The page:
On one hole during the first round, Woods spoke with Justin Thomas about how excruciating it was to want so badly for Charlie to play well but to be helpless to do anything but watch.
Tiger Woods need not have fretted. Charlie, playing from forward tees set up for him and the octogenarians Gary Player, 85, and Lee Trevino, 81, split the fairway with most of his drives and often placed his approaches inside his father’s efforts.
The opening round featured Charlie’s first-ever eagle on a par-5, which he took in stride until his excited dad squeezed a bashful smile out of him with a bear hug.
“He hit some of the most incredible golf shots,” Woods said.
In introducing the golf world to his son, Woods revealed the man behind the golfing machine. Woods, an 82-time PGA Tour winner who says he competes to win, repeatedly used the word “perfect” on Saturday to describe a round that ended with the Woodses trailing by four strokes.
Woods can bore holes in his competitors’ games with a glare, but a few times over the weekend his eyes pooled with emotion as he talked about the father-and-son bonding opportunity the tournament provided.
From his mannerisms to his mechanics, Charlie came across as a miniature version of his father. He seemed comfortable in the company of adults and well-schooled in golf’s etiquette, walking to every tee box with the club he was going to use in one hand and his teed ball in the other. He stayed out of the way when it wasn’t his turn and wasted no time hitting once over the ball.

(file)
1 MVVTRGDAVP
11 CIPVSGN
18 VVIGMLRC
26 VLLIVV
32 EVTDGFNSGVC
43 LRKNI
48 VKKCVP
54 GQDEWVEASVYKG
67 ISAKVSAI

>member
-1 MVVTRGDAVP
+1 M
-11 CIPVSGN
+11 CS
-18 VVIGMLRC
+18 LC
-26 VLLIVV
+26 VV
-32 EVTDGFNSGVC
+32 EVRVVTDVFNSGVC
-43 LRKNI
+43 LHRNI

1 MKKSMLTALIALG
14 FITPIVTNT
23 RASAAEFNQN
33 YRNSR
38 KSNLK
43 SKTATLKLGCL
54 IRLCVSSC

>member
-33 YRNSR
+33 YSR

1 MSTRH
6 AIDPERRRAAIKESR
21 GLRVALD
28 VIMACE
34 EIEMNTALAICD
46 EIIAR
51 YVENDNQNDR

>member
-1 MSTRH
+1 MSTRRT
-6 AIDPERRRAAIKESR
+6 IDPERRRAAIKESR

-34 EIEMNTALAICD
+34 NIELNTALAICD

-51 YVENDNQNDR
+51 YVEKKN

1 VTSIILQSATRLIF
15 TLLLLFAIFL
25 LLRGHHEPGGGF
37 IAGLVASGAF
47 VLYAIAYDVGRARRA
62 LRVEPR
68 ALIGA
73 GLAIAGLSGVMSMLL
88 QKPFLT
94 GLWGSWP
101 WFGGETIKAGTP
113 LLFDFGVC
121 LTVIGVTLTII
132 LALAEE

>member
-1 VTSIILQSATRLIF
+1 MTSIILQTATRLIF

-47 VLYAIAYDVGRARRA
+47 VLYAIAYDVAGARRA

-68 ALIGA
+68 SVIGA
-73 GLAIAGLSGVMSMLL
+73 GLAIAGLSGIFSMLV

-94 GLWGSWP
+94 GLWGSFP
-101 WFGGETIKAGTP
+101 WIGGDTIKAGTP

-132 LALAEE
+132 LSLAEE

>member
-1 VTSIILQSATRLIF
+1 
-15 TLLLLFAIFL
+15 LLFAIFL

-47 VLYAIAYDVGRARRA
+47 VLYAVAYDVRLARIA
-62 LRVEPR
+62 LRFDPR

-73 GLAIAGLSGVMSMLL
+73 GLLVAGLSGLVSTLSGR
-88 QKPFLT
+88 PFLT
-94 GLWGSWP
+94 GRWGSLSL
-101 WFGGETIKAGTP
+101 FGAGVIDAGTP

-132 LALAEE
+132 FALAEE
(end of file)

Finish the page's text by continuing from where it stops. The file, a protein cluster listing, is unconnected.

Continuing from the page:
Tiger Woods, who said he constantly emphasizes having fun on the course and being “respectful,” beamed at the mention of Charlie’s good manners and said he had to share any credit with his ex-wife, Elin Nordegren, who showed up Sunday to watch Charlie play.
Neither Thomas nor Woods expressed surprise at the quality shots that Charlie consistently produced. They’d seen them all when they practiced and played alongside him during the months when the tour was shut down because of the coronavirus pandemic.
“I knew he was going to wow a lot of people,” Thomas said, adding, “The kid’s a gamer, he’s a grinder, he’s competitive.”
Every afternoon when he was finished playing 18 holes, Charlie made a beeline for the range to hit more balls. During one post-round session, the children of another major winner were on the range not far from him. As they twirled and tossed their clubs like they were batons and cried out to get their parents’ attention, Charlie was a few yards away, quietly and methodically working his way through a bag of balls.
The retired L.P.G.A. star Annika Sorenstam, a 10-time major winner, noticed that her 9-year-old son seemed enamored of Charlie and more enthusiastic about the game after watching him play.
“When you see somebody your age and your size do what Charlie’s doing, it’s a little more inspiring to see what you can do,” Sorenstam said.
Trevino crossed paths with Woods before the first round. “Now you know how your father felt,” he said he told him.
Woods’s voice grew thick. “It’s unbelievable,” he replied.